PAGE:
[T]he empirical analysis presented here provides no support for the contention that gun control reduces crime rates. In none of the regressions for the 10 categories of crime rates in 1999 and the 10 for 2001 is the measure of gun control statistically significant. The article tests another hypothesis, namely, that lax gun control laws in neighboring states undermine the effectiveness of state gun laws. It finds no support for this hypothesis. The proxy for neighboring state gun control is never significant in any of the 20 regressions estimated.
By contrast, the article provides empirical support for the idea that high crime rates generate political support for the adoption on more stringent gun controls. Moreover, there is empirical evidence that the probability of adopting more gun regulations is positively related to the proportion of Democrats in the state legislature.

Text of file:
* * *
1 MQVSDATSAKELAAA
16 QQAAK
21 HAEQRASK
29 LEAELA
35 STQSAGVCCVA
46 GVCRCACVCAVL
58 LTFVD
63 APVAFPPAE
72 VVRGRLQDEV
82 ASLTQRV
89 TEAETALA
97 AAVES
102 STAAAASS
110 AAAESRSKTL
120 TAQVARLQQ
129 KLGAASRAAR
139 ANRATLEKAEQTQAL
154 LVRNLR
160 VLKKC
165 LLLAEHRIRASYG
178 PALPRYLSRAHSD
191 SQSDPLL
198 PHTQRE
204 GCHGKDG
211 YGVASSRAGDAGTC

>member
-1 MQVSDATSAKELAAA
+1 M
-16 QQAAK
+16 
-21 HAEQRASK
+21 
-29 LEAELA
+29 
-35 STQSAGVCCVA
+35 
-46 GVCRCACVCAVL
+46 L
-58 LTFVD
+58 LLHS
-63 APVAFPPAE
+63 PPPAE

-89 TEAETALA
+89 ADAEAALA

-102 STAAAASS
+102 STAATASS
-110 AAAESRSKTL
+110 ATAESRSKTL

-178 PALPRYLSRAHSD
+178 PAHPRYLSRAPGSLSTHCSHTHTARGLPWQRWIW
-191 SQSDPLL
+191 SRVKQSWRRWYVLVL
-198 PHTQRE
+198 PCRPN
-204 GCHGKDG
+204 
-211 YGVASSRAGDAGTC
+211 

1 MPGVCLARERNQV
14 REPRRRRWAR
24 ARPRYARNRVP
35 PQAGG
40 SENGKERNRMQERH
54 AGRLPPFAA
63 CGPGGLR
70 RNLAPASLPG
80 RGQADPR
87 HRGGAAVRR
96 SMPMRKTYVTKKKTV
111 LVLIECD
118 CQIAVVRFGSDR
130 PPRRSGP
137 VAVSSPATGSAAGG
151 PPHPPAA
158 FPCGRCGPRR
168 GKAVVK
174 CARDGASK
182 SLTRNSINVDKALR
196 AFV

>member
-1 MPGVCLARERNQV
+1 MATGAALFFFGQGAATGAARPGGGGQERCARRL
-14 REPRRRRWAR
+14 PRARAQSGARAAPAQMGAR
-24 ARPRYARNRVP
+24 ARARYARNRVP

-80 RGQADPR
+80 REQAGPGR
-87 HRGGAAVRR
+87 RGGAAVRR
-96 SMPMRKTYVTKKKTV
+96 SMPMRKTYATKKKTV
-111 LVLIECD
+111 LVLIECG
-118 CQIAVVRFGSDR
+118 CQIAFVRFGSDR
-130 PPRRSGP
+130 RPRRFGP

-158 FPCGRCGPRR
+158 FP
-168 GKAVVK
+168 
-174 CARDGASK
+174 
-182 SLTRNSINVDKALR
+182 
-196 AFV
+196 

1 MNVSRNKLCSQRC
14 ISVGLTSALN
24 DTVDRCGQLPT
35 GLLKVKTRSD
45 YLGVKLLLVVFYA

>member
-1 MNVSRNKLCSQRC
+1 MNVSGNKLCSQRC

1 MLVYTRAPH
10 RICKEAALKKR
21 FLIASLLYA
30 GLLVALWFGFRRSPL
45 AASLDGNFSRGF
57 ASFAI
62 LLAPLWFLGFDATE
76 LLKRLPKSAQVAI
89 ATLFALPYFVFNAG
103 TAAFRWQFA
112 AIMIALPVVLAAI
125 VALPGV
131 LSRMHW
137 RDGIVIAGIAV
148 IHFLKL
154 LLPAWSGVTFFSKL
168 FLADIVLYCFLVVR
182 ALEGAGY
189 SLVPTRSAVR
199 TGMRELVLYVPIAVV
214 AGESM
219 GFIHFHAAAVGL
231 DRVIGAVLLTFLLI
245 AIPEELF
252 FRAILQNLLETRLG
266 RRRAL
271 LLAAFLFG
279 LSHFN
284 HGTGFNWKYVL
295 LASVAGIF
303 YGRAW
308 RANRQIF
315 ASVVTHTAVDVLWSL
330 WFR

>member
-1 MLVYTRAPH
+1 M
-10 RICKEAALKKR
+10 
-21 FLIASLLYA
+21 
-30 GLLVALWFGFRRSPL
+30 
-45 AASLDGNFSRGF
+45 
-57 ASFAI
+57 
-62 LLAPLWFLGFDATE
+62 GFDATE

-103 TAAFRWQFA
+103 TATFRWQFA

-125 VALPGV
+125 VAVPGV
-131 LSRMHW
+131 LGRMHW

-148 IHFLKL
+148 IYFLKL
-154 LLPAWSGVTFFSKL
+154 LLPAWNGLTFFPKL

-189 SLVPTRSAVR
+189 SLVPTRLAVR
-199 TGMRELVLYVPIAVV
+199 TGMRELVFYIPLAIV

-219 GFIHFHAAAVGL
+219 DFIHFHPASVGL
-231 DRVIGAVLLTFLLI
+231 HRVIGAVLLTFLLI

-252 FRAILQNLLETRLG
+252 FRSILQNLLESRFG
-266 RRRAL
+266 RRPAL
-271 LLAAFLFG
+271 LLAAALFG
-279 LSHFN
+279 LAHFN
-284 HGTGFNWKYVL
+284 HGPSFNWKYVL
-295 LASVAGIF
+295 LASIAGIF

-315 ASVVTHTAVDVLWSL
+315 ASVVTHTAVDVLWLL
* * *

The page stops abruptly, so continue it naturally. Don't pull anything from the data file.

Note that the authors' work neither confirms nor denies Lott's controverted study about the effect of concealed carry laws.